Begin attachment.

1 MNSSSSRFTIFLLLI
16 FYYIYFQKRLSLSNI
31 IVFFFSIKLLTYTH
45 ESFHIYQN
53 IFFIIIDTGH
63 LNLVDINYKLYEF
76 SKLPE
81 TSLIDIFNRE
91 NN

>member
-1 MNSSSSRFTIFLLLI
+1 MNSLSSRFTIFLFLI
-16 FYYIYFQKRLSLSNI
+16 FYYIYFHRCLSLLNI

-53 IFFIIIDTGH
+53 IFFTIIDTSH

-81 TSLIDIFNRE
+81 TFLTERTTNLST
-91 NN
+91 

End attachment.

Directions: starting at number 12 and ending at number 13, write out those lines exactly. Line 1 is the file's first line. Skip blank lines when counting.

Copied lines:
+1 MNSLSSRFTIFLFLI
-16 FYYIYFQKRLSLSNI